In 1977, Beverly Cook of the University of Wisconsin in Milwaukee analyzed the United States Supreme Court cases affecting woman from 1971 to 1977, and concluded that members of the Court were more influenced by their personal values than by legal principles. See Crites, supra, at 7.

    Obviously, gender bias continues to exist in the court system in many contexts, pointing up not only the need for judicial education on gender-related issues, but also for larger numbers of women in the judiciary.

    Since the majority has directed that this case be remanded on the best interests of Jennifer, the family law master and circuit court should permit evidence on family violence and should appoint an expert who knows something about this issue, for both evaluation and counselling. Carlotta Smith, the director of the Women's Resource Center in Beckley, West Virginia, who is a master's level counsellor and works daily with families whose lives have been disrupted by abusive relationships or someone with similar expertise should be considered.

    Lastly, this Supreme Court in its administrative capacity should not only continue to develop training for judges, family law masters and magistrates on domestic violence, but should also get in touch with the fact that the members of this Court need such training as well.


Footnote: 1This woman fits the profile of what at least one member of the Court (Justice Neely) has said mothers should be. Furthermore, a full exploration of the evidence reflects that one of the major complaints about this woman is that she uses bad language, a quality that Justice Neely surely can't hold against her.
Footnote: 2The majority cites Dempsey v. Dempsey, 172 W. Va. 419, 306 S.E.2d 230 (1983), for the proposition that the length of time a parent is "alone with the child" is not dispositive. Dempsey did not involve the length of time a parent was alone with the child. It was a case wherein the mother was the sole caretaker from 1978-1980 and the appellee was the sole caretaker from 1980 until the time of the divorce. This Court held that even though the appellant had assumed the caretaking duties for a longer time, that "length of time alone (in which each party has sole responsibility) is not determinative of whether the presumption should attach." Id. at 420, 306 S.E.2d at 231. It spoke not at all in terms of "length of time alone with the child," as the majority implies.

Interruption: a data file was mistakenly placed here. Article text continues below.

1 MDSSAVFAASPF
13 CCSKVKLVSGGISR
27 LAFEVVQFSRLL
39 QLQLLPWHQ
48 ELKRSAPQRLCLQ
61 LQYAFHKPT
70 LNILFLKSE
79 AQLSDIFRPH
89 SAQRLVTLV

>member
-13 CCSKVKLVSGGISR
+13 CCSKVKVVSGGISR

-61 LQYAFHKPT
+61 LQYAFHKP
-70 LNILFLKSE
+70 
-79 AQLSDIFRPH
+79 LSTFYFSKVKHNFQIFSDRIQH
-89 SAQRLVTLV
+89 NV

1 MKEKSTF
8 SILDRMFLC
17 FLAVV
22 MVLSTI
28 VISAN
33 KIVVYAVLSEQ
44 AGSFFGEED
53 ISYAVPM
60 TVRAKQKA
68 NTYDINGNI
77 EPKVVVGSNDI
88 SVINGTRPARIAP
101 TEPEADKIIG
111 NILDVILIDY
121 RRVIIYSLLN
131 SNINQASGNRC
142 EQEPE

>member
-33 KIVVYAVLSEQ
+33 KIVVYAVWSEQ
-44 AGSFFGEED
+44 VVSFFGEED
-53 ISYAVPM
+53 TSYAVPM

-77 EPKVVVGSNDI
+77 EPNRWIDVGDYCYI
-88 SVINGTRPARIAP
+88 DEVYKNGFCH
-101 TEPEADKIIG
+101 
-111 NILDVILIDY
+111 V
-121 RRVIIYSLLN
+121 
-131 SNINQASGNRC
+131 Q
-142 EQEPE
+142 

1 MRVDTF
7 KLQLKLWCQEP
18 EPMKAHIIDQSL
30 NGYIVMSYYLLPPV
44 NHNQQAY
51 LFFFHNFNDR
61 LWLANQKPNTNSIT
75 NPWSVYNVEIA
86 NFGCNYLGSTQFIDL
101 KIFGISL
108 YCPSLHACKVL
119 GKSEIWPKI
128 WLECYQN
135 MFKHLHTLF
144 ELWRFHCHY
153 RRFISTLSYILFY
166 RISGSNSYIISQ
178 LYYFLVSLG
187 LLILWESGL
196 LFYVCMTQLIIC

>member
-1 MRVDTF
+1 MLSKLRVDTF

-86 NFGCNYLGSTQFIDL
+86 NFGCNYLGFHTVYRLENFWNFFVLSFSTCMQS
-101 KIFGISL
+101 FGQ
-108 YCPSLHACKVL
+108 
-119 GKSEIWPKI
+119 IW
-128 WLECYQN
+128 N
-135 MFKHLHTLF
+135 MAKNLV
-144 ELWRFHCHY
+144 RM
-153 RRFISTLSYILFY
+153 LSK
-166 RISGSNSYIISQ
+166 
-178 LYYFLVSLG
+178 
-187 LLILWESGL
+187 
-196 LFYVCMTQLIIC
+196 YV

Footnote: 3When the Appellee presented the first expert witness on the fitness/best interests issue, the family law master, in response to Appellant's objection, even acknowledged that it was a deviation from the primary caretaker rule, but in essence said the rule was being eroded "and we should feel free to deviate from that if there is some real good reason for that."
Footnote: 4The "expertise" of the Appellee's experts is also questionable, which will be explored later in this opinion.
Footnote: 5According to the mother's testimony, the father also regularly disciplined Jason (the oldest boy) by grabbing his shoulders and pushing him up against a wall or tree, on one occasion bruising his head. The father admitted overreacting and perhaps using excessive force, but denied it happened on a regular basis. The mother admitted that she, at one time, also used corporal punishment on the children, but had taken parenting classes in 1989 and learned that there were better ways to handle discipline. She testified that she used time-outs and withdrawal of privileges following her completion of the parenting classes.
Footnote: 6An abused woman may be defined as one who is repeatedly subjected to any forceful physical or psychological behavior in order to coerce her to do something without any concern for her rights. See I. Bessenyey, Visitation in Domestic Violence Context: Problems and Recommendations, 14 Vt. L. Rev. 57 (1989),
Footnote: 7As noted earlier, the family law master interrupted her testimony on physical abuse to assure the parties that he always entered a "boiler plate" restraining order on both parties and essentially indicated he wished to hear no more on this issue.